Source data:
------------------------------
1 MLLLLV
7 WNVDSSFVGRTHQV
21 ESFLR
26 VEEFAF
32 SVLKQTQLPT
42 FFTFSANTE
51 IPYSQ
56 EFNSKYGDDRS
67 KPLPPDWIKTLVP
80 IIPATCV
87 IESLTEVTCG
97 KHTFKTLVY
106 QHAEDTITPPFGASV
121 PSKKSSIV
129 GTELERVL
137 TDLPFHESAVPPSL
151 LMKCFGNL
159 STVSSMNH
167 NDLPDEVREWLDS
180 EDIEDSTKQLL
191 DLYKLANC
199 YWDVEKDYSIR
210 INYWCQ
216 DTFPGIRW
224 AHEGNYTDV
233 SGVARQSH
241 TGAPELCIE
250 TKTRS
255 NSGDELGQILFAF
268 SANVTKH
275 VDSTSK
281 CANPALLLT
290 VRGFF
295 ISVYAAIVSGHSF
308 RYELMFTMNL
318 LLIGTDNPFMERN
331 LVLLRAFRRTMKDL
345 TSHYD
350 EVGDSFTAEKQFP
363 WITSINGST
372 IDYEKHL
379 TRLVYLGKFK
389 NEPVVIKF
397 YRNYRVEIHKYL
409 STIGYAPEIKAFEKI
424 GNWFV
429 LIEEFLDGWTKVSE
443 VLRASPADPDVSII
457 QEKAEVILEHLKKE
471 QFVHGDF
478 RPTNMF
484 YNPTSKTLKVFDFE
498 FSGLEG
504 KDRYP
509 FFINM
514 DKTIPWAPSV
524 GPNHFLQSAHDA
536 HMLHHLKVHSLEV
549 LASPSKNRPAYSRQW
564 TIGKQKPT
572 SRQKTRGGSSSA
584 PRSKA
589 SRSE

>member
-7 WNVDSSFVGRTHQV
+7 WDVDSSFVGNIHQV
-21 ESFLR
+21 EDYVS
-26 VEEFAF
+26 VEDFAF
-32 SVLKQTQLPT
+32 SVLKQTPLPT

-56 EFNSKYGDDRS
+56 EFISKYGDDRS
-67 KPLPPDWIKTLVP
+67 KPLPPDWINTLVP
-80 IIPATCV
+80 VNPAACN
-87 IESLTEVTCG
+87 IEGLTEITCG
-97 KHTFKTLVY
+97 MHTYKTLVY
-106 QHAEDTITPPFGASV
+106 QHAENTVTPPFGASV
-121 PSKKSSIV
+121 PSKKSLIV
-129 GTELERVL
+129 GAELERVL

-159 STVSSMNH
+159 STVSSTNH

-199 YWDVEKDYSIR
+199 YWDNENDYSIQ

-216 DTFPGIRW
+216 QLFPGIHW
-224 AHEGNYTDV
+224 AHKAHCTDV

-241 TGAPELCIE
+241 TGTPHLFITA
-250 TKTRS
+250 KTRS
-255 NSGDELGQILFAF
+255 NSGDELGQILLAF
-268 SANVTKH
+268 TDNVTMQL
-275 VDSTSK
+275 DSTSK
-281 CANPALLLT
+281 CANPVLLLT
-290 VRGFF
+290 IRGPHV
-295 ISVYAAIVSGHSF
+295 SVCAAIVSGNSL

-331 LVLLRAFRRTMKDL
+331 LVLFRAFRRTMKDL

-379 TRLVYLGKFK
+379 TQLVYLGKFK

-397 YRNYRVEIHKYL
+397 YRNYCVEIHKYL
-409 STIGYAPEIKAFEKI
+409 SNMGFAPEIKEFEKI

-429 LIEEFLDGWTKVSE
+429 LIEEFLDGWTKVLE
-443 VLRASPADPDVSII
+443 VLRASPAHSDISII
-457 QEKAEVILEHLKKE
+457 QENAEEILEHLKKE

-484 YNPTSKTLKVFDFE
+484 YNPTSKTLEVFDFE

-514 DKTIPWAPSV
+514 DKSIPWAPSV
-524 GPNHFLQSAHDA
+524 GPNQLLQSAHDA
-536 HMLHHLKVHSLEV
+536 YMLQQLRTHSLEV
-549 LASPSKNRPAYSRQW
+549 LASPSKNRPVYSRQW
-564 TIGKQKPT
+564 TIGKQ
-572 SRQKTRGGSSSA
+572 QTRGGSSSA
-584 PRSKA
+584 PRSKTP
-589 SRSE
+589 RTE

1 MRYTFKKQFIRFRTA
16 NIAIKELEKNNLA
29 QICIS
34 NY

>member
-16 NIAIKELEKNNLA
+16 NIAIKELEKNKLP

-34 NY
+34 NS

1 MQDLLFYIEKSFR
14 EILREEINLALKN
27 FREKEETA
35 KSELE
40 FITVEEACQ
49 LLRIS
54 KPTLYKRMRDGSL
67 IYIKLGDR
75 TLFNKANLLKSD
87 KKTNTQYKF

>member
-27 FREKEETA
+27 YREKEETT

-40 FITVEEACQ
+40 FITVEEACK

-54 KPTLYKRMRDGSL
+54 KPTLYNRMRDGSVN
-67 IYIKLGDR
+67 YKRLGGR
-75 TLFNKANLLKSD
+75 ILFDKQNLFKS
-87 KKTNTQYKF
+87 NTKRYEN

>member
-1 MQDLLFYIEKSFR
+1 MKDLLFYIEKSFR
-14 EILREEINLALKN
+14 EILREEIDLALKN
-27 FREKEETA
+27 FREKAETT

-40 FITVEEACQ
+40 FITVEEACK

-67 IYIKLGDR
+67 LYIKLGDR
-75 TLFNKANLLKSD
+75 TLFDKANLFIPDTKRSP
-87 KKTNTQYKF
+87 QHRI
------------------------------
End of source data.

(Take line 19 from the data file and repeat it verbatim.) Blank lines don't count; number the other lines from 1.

167 NDLPDEVREWLDS